Stalking the wild oyster

a week of skin kayak touring with traditional skills expert Kiliii Yu

Here on the Oregon coast I spend so much time buried up to my eyeballs in foam that it's easy to forget that my sea kayaks actually have other uses besides surfing.   Left to my own devices I would do nothing but work compulsively and surf.  So when my buddy Kiliii asked me to run safety for his wild foraging kayak trip in the San Juan islands, I had a hard time saying yes.  He sweetened the deal by offering himself and his interns for two days of hard labor on my farm.  Five people can get a LOT done in two days and staring out my window at a sea of sprouting blackberry and undug garden beds the temptation was irresistable.   Hey, I thought, maybe I'll even learn something on the trip.

Our first afternoon was spent with fully loaded kayaks doing nothing but rescues.  Everyone learned quickly the limitations of rescuing loaded skin boats in windy and choppy conditions.   By simply practicing in real life conditions one easily discovers all the little things that can mean the difference between success and failure in a real rescue. 

The curl rescue seemed the only viable option for dewatering a flooded loaded skin kayak,  but it took a while to get the techniques dialed.  With eight people actively rescuing, we'd stop every ten minutes and share our observations, and then apply them to the next round.  Within two hours the rescues were reasonably clean.  It heartened me to see that six out of eight paddlers had reliable real world rolls and even when the rolls failed they knew how to wait for an eskimo rescue.

Being wet and cold really put peoples immersion gear to the test.   Being young and marginally employed Kiliii's interns have to make do with farmer johns cut from old wetsuits, old fleeces for an insulating layer, old rain jackets for wind protection, and old PFD's from other water sports.  Some of this stuff worked just fine, some of it I replaced from my considerable gear stash.

Kiliii utters the fateful phrase "Hey guys, watch this roll."  and then...

On our second day we took the ferry to Friday Harbor and paddled to Jones Island.   We had to paddle late in the day to catch favorable currents, here is Zach landing at Jones.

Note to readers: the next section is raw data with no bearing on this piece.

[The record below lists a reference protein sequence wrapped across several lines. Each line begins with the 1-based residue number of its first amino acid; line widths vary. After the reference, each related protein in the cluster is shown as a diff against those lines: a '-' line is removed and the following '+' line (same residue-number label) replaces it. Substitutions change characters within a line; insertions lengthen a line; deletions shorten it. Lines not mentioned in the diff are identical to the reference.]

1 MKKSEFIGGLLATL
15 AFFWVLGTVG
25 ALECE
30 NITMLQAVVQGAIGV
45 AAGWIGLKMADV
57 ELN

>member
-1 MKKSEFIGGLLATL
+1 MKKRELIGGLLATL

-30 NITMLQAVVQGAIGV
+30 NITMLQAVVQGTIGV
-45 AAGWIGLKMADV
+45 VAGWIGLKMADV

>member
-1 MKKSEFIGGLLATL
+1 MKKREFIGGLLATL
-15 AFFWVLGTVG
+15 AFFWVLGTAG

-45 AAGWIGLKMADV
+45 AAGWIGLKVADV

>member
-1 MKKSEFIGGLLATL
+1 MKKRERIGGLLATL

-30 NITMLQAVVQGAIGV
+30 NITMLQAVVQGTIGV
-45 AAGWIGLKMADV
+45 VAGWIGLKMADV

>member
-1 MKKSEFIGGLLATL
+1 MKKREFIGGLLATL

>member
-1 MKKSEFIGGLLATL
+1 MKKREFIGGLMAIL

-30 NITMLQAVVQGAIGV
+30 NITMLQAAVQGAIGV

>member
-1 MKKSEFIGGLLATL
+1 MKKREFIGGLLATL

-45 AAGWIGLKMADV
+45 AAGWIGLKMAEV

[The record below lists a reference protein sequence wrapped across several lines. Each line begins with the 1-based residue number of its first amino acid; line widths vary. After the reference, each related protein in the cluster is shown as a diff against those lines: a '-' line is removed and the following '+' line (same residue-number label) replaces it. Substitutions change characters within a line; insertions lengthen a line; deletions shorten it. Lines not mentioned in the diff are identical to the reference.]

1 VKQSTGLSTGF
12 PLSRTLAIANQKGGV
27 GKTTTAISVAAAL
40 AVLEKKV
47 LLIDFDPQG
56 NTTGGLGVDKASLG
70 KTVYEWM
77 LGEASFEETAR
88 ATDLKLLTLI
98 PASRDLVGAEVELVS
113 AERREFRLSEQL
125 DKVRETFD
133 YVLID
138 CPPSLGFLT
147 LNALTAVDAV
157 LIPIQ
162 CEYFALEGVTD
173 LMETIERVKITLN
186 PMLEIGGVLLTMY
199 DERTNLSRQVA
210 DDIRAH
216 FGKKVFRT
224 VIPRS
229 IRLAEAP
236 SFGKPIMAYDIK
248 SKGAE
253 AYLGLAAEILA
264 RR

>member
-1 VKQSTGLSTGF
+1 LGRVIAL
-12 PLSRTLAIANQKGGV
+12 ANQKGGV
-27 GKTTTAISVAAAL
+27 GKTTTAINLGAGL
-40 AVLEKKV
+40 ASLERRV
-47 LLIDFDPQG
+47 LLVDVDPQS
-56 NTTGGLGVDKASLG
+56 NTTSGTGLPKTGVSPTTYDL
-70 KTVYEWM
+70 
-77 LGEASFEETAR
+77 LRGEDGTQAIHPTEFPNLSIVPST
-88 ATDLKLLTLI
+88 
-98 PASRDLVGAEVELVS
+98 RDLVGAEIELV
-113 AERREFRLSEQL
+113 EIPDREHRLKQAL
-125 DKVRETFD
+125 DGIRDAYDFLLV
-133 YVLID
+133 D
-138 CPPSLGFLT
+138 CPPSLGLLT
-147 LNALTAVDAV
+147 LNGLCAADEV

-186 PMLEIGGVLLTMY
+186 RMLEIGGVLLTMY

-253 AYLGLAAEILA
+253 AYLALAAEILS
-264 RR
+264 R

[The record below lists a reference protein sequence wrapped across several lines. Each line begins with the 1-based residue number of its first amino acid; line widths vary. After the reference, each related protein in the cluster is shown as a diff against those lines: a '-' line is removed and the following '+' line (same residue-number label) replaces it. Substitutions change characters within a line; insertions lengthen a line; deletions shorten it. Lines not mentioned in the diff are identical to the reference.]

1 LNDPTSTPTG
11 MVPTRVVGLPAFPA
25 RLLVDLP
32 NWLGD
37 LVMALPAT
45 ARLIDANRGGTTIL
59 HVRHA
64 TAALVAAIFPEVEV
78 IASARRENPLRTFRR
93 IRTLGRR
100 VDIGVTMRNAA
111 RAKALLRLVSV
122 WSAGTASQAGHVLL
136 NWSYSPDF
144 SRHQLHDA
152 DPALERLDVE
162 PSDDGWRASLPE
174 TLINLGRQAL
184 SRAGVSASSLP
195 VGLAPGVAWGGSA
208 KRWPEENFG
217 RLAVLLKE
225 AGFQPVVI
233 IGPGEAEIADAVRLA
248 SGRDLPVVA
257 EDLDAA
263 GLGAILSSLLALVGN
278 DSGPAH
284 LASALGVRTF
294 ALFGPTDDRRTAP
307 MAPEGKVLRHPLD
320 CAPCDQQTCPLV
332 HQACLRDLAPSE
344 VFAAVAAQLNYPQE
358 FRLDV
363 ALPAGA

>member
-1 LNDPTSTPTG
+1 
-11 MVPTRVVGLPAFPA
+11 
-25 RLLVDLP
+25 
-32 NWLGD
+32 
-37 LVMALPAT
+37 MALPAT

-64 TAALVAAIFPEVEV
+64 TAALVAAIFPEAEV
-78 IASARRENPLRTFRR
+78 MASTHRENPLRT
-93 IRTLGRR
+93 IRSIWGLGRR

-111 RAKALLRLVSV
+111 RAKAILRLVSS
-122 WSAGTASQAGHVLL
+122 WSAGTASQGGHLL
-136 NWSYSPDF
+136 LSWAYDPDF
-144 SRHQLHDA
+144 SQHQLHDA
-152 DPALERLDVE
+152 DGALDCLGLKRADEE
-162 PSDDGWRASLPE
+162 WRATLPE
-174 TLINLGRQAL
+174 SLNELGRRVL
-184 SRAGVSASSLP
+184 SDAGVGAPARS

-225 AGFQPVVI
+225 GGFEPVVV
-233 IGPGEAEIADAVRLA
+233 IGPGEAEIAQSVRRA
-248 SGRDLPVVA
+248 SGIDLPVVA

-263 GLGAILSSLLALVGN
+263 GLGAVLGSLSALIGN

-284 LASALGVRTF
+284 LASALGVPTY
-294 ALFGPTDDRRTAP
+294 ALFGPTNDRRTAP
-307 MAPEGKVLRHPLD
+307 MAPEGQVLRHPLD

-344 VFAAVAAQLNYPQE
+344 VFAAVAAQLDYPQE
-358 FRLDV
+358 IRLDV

One of the more miraculous things I've witnessed, I scooped this seemingly dead dragonfly out of the water on the way to Jones as my arm swept down for a stroke.  It lay lifelessly plastered to my cuff for an hour and I payed it no mind, then I noticed that it seemed to have moved.  I pulled out my point-and-shoot and snapped this photo just before if flew away.

Yes, these are tortillas, soaked from a not so dry drybag, we successfully dried them all.  A little saltier but no worse for the wear.

Zach took charge of cooking.  These makeshift pots are known as 'billy cans', and having used them for a week I cannot detect a funtction disadvantage over the pricey campers cooksets.

Paddles are lashed into a tripod to suspend the billy cans.

On Jones I show the crew how to use current tables, charts, a compass, and a VHF marine forecast to make a navigation plan for the day.

Of course every navigation plan should include a consultation with the local authority.

I realize the difference between me at 30yrs old and the interns at 20yrs old when I see them swimming happily in the 50 degree water.


Moments before leaving for our next jump to Sucia island, someone spots a clam spout and the dig is on!

Claire finds a big one.

On the next days crossing the guys get a healthy respect for the conditions when we encounter a strong current and headwind sweeping past the west tip of Sucia island.  It takes a triple linked tow to get everyone around the corner.  "Was that hard?" I asked, and they nodded in agreement.   "That was twelve knots of wind and a two and a half knot current going in the same direction, now imagine 20 knots of wind against a four knot current and you get an idea of the trouble you can get into here."  I could see a new understanding register in four sweaty faces.

That night we camped in Echo Bay on Sucia island and were treated to this beautiful sunrise the next morning.  With so many people vying for the same resource the San Juans can hardly be called a wilderness, I don't mind the cruisers though, I grew up as one.

We discover that our current tables got soaked in a leakey chart case and we carefully peel the pages apart and stuff them with grass to dry.

Thaddeus leads a nature hike and stops us to identify wild edibles and useful plants, as well as poisionous ones.

On the other side of the island Jack and Noah contemplate the crossing to Patos.

Noah spots limpets on the sculpted sandstone rocks below and he and Jack quickly scramble down to collect the tasty creatures.

Jack pries them loose from the rock.

Limpets are still plentiful in the San Juans.


On the way back to camp I spend a little too much time exploring close up things and I look up to find the group is gone, so I have no idea what any of these plants are. 



On my way back to the campsite I came across this umiak, built on Waldron island, this weekend it was filled with school children and rowed to the island for a camping trip.

With dozens of miles of twisted sandstone shorelines, the natural sculptures and caves make Sucia island a paradise for little kids.

Back at camp Taylor has caught and is eating a rock crab.  People have been exploring the tideline and collected bounty of tasty sea creatures.

I eat my first raw oyster.

The texture is revolting, but the flavor is actually pretty good.

In twilight and firelight Kiliii and Taylor plot the morning jump to Patos island.

click here to go to Part 2